by David Albright, Sarah Burkhard, and Spencer Faragasso
February 23, 2023Download PDF
Updated February 24, 2023, to include that a carbon fiber manufacturing company located in the Alabuga SEZ was sanctioned by the U.S. Department of Treasury on February 24, 2023, for being part of the Russian military-industrial complex and producing “various types of carbon fibers used in aerospace and aircraft engineering.”
The Wall Street Journal (WSJ) reported that Iran and Russia signed an agreement to establish a drone manufacturing facility in the city of Yelabuga, Republic of Tatarstan, Russia, to produce 6,000 of an advanced type of the Shahed-136 drone.1 The Iranian delegation reportedly visited the city on January 5, 2023, and viewed an “empty site” where a drone production facility would be built.
Following this, the Institute sought to identify the entity or several entities that may be responsible for the production of Shahed drones in Russia, or involved in establishing the facility and recruiting needed personnel, as well as the location of the planned production facility. While no direct connection to Iran could be established, the Institute identified a Russian drone manufacturer of interest, with connections to the Russian government and stated intention to supply the military, newly operating in the city of Yelabuga, currently building a new, large drone production facility and recruiting personnel.
Albatross LLC announced plans on January 23, 2023, to establish a drone production facility at the Alabuga Special Economic Zone (SEZ), in Yelabuga, Russia. 2, 3 Headquartered in the Moscow region, Albatross LLC is a Russian designer and manufacturer of UAV drones used to “provide aerial photography and video surveillance services” for a variety of industries, such as agriculture. 4, 5 The company was founded in 2017 and is a subsidiary of GEOMIR, a Russian company specializing in “automated control and management systems” as well as analytical systems based on GIS technologies used in spaceflight, construction, and a focus on precision agriculture, amongst other industries. 6, 7
Albatross LLC and Alabuga SEZ signed an agreement reportedly worth 1 billion rubles to establish a UAV production facility with a planned output of 1,000 Albatross M5 UAVs per year by 2037. 8,9 Figures 1 and 2 provide a picture and schematic of the Albatross M5. The Albatross M5 UAV is a surveillance drone, advertised by Albatross LLC for use in agricultural GIS mapping and other photographic functions. The UAV can utilize a number of different types of cameras and instruments, and has a range of over 300 km, propelled by an electric motor.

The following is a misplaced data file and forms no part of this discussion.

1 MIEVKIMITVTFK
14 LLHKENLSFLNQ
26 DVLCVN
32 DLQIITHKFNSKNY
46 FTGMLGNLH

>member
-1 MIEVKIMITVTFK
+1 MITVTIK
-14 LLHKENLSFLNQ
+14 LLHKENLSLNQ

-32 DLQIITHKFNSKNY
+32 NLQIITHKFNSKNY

A company representative quoted in a Russian news outlet claims that “As for sales markets…75% of orders will fall on photo and video filming of linear objects, and only 25% - on military-industrial needs.”10 Albatross LLC reportedly expects 70 percent of the components to be Russian-made, and the rest to be imported, with the motors, servos and cameras supplied by Chinese companies. Albatross LLC claims it can supply a range of parts and accessories produced by Western companies for its UAV drone systems, including Sony brand cameras and Nvidia components, companies based in Japan and the United States, respectively.11 Table 1 lists the identified parts found on its website. Additionally, job postings in Yelabuga for UAV designers, engineers, assemblers, and quality supervisors listed by Albatross LLC and Alabuga SEZ include requests for experience using Western design software (see Table 2).
Table 1. A list of Western parts found advertised on the website of Albatross LLC.12
Table 2. A list of the Western software experience requested in job postings by Alabuga SEZ related to drones and UAV design and manufacturing.
Ultimately, Albatross LLC has stated its intention to completely “replace all these imports on the territory of Alabuga.”13 Whether it can do so in the short term is doubtful. The listing of goods, as well as statements on Chinese supplies and attempted indigenization of the supply chain, indicate that Western goods and designs are at risk of being illicitly procured or copied for the increased drone production effort. The Institute previously assessed that key Russian and Iranian drones contain many Western components, with the Iranian Shahed-131, Shahed-136, and Mohajer-6 in particular including designs of critical components made by Western companies that have been indigenized and adopted by Chinese and Iranian companies. 14, 15